British Author Reveals How Queen Elizabeth Uses a Simple Trick To Remember People
File photo of Queen Elizabeth II
If you meet a lot of people and struggle to recall their names or occupation, here is a simple trick that might come in handy. Queen Elizabeth uses it and, according to a British author, it works like a charm. The British Royal Family is always in the public eye and the Queen is the “most commonly sighted Royal,” according to YouGov.
In 2018, 31% of Brits said they have either seen or met the monarch in real life, the British international Internet-based market research and data analytics firm says. That’s a lot of people and the Queen has been apparently using a clever strategy to make sure she doesn’t come across as an oblivious person whenever she has to meet someone new.
Children’s author Julia Donaldson, who was appointed CBE at the Queen’s honors, says the monarch uses an “ingenious trick which allows her to remember every single detail by simply memorizing two words about each person.”
“I was told the Queen goes through the potted biographies with a yellow marker and just two words get highlighted,” the acclaimed author of The Gruffalo told Whimn.
"So when you get called up, the equerry shows her the words. I did my little curtsey and she said 'Oh, so you're a writer... you're very popular...’,” she explained.
"I went off thinking 'writer/ popular...' those must have been my two words," she said, revealing that she is "full of admiration" for the Queen, who manages to be so thoughtful about everyone she meets even at the age of 93.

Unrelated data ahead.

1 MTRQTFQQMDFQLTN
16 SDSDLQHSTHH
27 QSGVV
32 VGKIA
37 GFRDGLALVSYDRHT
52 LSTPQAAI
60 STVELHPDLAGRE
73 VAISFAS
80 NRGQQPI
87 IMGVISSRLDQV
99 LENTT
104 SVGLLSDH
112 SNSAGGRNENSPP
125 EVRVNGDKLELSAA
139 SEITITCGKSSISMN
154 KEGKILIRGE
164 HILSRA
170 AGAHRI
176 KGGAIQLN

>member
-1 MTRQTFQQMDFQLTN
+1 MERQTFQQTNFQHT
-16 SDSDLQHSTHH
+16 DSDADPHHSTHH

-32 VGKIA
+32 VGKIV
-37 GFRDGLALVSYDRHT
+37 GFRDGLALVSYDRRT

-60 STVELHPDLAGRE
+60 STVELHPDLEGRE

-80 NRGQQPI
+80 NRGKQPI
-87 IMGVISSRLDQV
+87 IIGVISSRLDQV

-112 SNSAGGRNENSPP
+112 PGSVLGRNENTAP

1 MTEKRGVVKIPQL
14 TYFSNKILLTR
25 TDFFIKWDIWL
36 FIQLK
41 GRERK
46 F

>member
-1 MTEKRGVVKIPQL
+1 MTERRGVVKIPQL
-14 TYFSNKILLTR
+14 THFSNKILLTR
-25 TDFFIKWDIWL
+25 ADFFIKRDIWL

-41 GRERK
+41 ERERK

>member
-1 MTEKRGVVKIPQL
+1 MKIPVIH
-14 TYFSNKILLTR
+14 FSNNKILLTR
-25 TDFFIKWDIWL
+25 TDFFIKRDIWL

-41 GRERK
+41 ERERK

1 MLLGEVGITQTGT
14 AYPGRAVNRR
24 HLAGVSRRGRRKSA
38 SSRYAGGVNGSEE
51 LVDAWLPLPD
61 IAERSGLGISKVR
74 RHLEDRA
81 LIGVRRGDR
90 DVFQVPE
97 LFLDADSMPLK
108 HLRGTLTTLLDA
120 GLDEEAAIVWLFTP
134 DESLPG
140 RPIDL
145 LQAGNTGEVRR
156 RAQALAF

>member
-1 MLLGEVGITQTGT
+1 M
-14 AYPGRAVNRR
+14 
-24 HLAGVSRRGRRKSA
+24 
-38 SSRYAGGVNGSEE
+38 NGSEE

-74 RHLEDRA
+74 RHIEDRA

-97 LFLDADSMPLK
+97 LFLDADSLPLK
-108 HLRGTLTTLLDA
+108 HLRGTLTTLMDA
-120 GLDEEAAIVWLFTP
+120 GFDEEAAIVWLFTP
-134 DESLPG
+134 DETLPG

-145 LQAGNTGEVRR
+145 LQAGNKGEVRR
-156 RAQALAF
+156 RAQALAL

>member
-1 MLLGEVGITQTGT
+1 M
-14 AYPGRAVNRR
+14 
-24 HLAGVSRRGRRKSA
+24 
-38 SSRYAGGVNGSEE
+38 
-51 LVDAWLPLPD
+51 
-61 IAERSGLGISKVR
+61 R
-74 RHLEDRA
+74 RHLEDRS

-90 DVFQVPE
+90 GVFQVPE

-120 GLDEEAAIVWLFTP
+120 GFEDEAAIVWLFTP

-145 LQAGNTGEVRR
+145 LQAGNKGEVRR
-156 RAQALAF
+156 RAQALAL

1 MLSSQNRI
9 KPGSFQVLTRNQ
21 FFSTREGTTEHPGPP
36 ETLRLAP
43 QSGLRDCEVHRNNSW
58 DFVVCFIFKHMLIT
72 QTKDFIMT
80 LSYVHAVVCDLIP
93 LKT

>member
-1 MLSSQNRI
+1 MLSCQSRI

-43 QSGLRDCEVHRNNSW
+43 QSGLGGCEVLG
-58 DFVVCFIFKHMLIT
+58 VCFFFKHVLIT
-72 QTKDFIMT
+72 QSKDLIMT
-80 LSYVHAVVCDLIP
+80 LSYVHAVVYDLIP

"She does this with some 75 people every session and she's on her feet the whole time," Julia said. But even the Queen gets riled up sometimes when people avoid her. "Ever wondered what the Queen feels like when she enters a room filled with people, knowing they're all nervous about meeting her?" royal author Adam Heliker told Fabulous .
"Well, an RAF officer who served as an equerry discloses, “One summer day she asked me to join her on a walk at Balmoral. She talked about how irritating it was to go into a party and as she put it, watch people peel away, like the water parting as the bow of a ship ploughed through it.”
"'She said she always felt it would be lovely to just slip into a party, wandering around incognito, talking to anyone she felt like,” he added, saying, “But the thing that most irritated her was the 'inevitable hush' that always greeted her when they saw her walking in."